[UPDATE] CFP--Concentric 37.2 "Angel of Newness"

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Concentric: Literary and Cultural Studies
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kentchansaowan@msn.com

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Concentric: Literary and Cultural Studies
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National Taiwan Normal University
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In his “Theses on the Philosophy of History,” Walter Benjamin famously reads the Paul Klee painting Angelus Novus, not as a “New Angel” in keeping with the original title of this watercolor, but as an “Angel of History.” Benjamin describes the angel as flying backwards (and thus looking at the past) toward the future, blown by a huge storm. This storm, Benjamin says, is what we call progress.

Benjamin’s critique, via the Klee piece, of a progressionist view of time is one of many famous examples that set up duality or dialectic of “history” and “newness.” Not so long ago, critical inquiries into the question of (post)modernity had to grapple with this history-newness tension. More recently, as globalization studies have gained currency, the rhetoric of newness has once again come into play, this time as a figure of globalization now taken as the unprecedented version of modernity. Today, it seems that reflection on any aspect of globalization has to align itself with the thesis of newness: a new mode of capitalism, new international relations, new technologies, new realities, and so on. On the other hand, postcolonial and diasporic writers seem to have been weaned on the impossibility of a clean break from the past.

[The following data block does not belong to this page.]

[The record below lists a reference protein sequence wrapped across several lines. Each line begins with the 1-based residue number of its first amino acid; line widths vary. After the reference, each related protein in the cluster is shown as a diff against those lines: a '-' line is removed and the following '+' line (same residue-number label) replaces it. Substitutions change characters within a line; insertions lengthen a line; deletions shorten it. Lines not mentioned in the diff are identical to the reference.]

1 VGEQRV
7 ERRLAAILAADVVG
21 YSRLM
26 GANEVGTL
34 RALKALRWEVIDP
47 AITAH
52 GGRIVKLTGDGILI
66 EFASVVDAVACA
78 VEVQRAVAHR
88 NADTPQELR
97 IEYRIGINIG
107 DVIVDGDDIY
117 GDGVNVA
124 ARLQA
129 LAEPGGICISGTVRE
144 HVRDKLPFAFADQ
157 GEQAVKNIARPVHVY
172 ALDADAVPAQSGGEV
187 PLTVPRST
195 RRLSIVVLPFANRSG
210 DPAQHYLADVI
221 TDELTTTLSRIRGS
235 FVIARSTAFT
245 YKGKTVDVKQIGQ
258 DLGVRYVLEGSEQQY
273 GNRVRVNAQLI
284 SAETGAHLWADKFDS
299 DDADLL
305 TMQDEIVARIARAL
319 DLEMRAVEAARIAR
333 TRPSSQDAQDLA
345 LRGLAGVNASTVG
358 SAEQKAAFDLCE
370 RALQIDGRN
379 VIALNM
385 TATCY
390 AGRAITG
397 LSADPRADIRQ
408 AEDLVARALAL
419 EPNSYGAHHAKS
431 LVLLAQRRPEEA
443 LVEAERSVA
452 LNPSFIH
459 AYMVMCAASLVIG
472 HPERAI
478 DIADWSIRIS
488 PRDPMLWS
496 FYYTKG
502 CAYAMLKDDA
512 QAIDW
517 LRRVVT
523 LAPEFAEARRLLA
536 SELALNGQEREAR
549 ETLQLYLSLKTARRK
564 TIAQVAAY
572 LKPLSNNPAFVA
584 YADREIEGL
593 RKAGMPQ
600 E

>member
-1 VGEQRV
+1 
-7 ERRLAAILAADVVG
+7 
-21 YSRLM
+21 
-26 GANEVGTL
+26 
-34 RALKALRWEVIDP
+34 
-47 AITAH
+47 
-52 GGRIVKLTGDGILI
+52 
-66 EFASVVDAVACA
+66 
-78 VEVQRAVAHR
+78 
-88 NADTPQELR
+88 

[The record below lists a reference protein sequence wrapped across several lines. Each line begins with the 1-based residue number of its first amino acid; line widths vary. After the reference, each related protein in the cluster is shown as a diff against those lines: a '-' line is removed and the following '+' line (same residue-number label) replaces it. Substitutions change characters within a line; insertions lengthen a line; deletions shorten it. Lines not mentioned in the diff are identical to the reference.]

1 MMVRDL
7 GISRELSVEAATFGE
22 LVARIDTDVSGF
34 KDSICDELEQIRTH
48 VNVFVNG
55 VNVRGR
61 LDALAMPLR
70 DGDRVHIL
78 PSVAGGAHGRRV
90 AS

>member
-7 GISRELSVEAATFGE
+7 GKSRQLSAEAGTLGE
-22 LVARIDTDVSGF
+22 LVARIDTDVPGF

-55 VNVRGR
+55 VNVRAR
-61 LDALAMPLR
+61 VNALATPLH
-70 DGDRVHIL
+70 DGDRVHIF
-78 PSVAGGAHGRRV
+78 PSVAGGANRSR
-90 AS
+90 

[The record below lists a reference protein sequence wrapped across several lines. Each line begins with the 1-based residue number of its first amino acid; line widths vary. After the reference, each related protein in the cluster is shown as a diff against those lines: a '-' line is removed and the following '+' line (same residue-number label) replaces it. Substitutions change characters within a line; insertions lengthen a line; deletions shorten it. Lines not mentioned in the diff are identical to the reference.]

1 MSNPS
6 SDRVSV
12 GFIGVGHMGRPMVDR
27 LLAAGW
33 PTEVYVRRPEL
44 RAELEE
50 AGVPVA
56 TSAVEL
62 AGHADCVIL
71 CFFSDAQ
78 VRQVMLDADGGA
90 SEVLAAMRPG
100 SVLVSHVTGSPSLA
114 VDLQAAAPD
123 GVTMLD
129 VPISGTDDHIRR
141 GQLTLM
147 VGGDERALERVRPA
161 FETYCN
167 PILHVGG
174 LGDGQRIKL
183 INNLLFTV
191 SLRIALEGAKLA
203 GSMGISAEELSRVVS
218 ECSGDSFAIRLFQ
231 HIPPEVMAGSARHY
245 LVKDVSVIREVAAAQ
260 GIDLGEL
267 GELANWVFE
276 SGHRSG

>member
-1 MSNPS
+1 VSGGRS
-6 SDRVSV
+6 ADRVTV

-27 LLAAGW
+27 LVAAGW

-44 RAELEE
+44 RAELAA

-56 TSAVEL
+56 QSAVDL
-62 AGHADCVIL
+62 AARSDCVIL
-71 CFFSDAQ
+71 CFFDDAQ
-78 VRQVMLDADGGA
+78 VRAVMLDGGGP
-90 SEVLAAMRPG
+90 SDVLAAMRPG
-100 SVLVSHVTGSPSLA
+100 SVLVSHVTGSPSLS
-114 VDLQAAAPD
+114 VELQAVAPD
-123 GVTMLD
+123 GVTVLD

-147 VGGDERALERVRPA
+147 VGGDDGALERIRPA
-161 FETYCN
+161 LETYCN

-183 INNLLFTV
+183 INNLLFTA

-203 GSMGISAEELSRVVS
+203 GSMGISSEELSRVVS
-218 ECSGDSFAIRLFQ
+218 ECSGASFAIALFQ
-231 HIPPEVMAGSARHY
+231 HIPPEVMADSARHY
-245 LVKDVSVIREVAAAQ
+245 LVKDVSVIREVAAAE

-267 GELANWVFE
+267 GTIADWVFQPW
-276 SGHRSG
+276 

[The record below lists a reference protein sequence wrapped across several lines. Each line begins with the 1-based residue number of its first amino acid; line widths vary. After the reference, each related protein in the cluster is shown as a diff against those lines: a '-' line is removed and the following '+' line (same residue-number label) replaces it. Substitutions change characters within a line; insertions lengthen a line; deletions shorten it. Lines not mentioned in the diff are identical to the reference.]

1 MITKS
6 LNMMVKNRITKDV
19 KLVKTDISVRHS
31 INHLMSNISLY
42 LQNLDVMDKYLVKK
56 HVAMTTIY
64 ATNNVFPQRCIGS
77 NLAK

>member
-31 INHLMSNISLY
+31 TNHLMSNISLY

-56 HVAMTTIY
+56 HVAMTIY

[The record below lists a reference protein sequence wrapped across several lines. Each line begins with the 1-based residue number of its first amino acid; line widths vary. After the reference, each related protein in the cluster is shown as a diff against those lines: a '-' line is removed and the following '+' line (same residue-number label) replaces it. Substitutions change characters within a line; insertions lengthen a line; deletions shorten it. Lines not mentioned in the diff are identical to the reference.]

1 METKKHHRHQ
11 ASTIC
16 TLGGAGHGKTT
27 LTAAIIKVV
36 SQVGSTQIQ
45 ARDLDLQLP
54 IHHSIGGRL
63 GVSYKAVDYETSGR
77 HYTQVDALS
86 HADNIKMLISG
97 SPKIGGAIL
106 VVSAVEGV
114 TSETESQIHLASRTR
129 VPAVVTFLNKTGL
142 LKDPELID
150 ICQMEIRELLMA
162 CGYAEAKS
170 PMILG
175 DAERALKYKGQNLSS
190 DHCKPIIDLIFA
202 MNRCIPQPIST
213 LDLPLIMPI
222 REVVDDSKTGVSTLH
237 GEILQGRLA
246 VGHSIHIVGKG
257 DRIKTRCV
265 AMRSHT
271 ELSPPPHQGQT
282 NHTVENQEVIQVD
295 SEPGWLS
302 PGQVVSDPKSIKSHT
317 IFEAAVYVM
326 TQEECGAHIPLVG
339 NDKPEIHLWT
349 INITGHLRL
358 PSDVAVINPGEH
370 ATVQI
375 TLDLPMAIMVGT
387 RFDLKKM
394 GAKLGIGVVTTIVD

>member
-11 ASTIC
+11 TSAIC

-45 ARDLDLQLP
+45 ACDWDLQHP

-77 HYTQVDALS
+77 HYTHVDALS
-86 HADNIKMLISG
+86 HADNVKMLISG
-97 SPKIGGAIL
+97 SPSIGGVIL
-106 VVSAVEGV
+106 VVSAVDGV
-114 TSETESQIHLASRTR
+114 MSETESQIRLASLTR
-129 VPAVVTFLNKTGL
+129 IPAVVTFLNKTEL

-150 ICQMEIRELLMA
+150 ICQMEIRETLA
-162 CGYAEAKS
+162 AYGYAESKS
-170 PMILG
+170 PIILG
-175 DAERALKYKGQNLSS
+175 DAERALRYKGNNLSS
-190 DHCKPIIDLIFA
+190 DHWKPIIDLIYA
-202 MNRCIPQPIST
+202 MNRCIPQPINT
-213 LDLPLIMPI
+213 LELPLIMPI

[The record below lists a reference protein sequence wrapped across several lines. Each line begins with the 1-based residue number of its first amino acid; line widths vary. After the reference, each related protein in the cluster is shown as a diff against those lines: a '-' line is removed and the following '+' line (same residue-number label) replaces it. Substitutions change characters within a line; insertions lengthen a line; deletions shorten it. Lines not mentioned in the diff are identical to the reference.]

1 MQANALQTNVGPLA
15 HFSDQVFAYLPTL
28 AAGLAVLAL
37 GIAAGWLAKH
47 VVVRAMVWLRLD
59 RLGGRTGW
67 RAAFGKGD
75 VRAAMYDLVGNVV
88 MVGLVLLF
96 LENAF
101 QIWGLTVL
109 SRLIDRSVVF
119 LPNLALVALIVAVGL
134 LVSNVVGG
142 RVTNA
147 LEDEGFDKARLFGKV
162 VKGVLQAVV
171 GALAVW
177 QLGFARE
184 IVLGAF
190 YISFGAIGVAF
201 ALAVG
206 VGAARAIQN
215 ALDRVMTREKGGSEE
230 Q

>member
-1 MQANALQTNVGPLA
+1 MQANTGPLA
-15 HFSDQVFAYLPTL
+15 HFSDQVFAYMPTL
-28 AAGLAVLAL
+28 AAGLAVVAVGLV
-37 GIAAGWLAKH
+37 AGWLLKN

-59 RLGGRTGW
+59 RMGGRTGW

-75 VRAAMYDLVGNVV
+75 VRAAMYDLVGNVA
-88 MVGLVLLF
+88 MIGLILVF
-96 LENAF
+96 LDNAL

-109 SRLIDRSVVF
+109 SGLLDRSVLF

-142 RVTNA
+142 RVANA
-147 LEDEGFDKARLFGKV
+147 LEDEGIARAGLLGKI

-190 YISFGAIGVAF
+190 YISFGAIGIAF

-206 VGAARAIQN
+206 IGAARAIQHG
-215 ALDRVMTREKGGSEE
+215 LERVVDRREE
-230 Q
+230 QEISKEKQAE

In a more textualizing trajectory, Paul de Man employs the concept of newness in the context of what he calls our “literary modernity.” Reading against Nietzsche’s conception of newness or “life” as the ability to forget what precedes the present, de Man reformulates this rejection of the past as an act of self-critique and calls for a conception of literary history that can apply to history in general as a mode of self-interrogation.

Newness, as a matter of fact, is nothing new at all. Every historical age is in one way or another driven by an impulse to distinguish itself from the past—hence the commonplaceness of newness as a figure of self-configuration. Yet, if the impetus of newness is always already age-old, what is new about newness at present is perhaps the way in which current discourses on globalization tap into newness intensively and extensively.

What then is at stake in this conceiving of the current historical conjuncture in the light of the idiom of newness? How is newness at play in discursive practices which have sought to name and rename our time and often in terms of a “post”—the postmodern, the postcolonial, the post-national, the transnational, the post-ideological, the posthuman, and the post-9/11? And what exactly is so new about the putatively new technology, new media, new affective relationships, new geopolitical dynamics, and/or new forms of resistance today?

If we are indeed faced with the radically new, what are some of the approaches we have developed in response to it? Does the impetus of the truly new mean that the compulsion to repeat is no longer with us? How may the notion of newness generate new lineaments of selfhood, new subjectivities, or new identities?

Or, in any particular disciplinary field, how has the idiom of newness been factored into this field’s self-conception? What new theoretical paradigms have emerged that are claiming a marked departure from what has come before?

In a more general way, how has the rhetoric of newness come to register the cultural imaginary, political agendas, faith, or everyday life in a given historical and cultural context? How has “newness” helped establish, elucidate, or critique the “historical view” of a given period?

cfp categories: 
classical_studies
cultural_studies_and_historical_approaches
ecocriticism_and_environmental_studies
film_and_television
gender_studies_and_sexuality
interdisciplinary
journals_and_collections_of_essays
popular_culture
science_and_culture
theory
twentieth_century_and_beyond